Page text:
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Gforth Manual

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5.8.1 Selection


If flag is non-zero (as far as IF etc. are concerned, a cell with any bit set represents truth) code is executed.


If flag is true, code1 is executed, otherwise code2 is executed.

You can use THEN instead of ENDIF. Indeed, THEN is standard, and ENDIF is not, although it is quite popular. We recommend using ENDIF, because it is less confusing for people who also know other languages (and is not prone to reinforcing negative prejudices against Forth in these people). Adding ENDIF to a system that only supplies THEN is simple:
: ENDIF   POSTPONE then ; immediate

[According to Webster's New Encyclopedic Dictionary, then (adv.) has the following meanings:

... 2b: following next after in order ... 3d: as a necessary consequence (if you were there, then you saw them).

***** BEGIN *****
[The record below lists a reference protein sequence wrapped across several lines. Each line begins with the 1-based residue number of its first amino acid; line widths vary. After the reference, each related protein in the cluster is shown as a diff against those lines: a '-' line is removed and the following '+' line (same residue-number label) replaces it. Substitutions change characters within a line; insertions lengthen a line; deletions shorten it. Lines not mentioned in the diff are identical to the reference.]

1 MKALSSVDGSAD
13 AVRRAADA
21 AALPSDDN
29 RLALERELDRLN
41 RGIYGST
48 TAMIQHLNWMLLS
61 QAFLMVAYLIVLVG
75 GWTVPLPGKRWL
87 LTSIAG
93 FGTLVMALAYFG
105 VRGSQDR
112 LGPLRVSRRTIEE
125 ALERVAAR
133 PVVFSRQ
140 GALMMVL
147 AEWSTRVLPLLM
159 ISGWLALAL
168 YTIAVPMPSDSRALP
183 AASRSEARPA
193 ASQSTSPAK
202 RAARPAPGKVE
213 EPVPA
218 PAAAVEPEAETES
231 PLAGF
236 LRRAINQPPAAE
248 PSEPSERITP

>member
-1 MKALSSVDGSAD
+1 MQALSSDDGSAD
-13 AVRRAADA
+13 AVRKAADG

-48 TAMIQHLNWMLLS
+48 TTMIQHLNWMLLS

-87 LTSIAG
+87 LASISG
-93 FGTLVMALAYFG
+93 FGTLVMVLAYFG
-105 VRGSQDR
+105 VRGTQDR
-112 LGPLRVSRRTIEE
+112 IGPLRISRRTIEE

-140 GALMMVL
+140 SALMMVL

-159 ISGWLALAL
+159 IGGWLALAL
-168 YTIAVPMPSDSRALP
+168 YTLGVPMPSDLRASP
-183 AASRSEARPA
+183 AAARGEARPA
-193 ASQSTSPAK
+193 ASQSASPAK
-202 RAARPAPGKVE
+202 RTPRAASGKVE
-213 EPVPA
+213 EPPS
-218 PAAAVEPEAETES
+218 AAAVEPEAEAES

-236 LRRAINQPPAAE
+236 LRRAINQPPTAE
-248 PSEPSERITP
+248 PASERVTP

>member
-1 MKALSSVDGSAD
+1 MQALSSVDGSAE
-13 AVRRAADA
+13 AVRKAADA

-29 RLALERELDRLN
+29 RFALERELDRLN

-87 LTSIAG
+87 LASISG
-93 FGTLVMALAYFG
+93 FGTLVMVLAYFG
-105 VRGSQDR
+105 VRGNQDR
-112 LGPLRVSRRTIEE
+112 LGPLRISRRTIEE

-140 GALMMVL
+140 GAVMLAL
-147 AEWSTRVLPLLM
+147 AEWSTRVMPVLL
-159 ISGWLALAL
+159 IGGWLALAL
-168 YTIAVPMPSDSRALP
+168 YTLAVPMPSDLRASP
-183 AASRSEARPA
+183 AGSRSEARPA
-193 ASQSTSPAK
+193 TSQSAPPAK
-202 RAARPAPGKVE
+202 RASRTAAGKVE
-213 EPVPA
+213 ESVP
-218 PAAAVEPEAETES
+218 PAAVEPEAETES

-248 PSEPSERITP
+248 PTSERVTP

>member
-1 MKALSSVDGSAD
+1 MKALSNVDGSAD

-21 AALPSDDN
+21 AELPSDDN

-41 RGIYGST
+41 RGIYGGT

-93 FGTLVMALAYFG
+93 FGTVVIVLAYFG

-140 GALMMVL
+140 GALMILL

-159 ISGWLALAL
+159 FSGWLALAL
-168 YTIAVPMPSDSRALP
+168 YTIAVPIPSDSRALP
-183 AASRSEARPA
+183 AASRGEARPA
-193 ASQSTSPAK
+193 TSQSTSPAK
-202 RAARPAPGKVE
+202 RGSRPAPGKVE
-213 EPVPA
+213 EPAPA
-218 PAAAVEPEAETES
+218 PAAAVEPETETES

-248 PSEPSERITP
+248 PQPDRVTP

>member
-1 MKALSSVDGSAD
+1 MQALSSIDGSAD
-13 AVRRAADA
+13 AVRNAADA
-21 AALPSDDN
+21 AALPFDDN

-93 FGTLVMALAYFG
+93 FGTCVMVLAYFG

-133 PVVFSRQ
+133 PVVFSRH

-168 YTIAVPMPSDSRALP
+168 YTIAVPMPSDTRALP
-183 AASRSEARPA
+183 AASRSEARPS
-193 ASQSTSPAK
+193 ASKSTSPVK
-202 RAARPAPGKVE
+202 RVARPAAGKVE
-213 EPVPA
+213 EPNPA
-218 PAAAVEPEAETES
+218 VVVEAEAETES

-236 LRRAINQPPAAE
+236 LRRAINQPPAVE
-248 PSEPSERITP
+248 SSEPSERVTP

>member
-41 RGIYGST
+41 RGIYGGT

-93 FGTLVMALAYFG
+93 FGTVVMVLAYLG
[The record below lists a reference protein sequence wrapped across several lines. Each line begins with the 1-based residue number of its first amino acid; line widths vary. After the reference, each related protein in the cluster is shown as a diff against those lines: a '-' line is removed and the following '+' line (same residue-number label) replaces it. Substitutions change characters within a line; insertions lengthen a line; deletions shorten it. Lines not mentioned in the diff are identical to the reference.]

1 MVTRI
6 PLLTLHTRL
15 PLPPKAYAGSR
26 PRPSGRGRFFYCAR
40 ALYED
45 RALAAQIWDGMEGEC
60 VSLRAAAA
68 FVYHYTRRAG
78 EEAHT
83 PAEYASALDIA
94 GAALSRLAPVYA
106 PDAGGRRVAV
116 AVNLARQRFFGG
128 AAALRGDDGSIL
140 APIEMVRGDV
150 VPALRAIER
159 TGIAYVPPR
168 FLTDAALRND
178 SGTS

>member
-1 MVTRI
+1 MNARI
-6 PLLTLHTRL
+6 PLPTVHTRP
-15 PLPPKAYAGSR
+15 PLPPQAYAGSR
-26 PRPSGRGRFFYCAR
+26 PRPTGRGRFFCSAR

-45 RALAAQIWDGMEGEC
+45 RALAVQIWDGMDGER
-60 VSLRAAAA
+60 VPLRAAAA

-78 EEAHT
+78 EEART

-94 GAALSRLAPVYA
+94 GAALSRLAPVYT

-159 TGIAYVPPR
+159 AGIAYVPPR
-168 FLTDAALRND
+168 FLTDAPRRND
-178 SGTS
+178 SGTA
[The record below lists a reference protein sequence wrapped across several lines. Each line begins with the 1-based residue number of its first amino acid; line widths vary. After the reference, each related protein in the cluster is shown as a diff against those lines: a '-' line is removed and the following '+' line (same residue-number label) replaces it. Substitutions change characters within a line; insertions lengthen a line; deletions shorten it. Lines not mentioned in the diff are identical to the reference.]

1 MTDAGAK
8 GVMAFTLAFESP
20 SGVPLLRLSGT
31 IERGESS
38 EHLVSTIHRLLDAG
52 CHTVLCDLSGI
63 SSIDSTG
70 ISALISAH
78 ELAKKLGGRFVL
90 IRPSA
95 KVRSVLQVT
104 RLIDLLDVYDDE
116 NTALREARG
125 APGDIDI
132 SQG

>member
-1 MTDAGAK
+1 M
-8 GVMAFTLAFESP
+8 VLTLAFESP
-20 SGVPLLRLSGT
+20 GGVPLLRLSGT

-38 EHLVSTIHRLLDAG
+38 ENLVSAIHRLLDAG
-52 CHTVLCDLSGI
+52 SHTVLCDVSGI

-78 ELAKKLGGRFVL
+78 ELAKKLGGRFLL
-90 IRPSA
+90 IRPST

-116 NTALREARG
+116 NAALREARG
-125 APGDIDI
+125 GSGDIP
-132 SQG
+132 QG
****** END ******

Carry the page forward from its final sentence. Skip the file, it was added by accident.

Forth's THEN has the meaning 2b, whereas THEN in Pascal and many other programming languages has the meaning 3d.]

Gforth also provides the words ?DUP-IF and ?DUP-0=-IF, so you can avoid using ?dup. Using these alternatives is also more efficient than using ?dup. Definitions in ANS Forth for ENDIF, ?DUP-IF and ?DUP-0=-IF are provided in `compat/control.fs'.

  n1 OF code1 ENDOF
  n2 OF code2 ENDOF
  ( n ) default-code ( n )

Executes the first codei, where the ni is equal to n. If no ni matches, the optional default-code is executed. The optional default case can be added by simply writing the code after the last ENDOF. It may use n, which is on top of the stack, but must not consume it.

Programming style note: To keep the code understandable, you should ensure that on all paths through a selection construct the stack is changed in the same way (wrt. number and types of stack items consumed and pushed).

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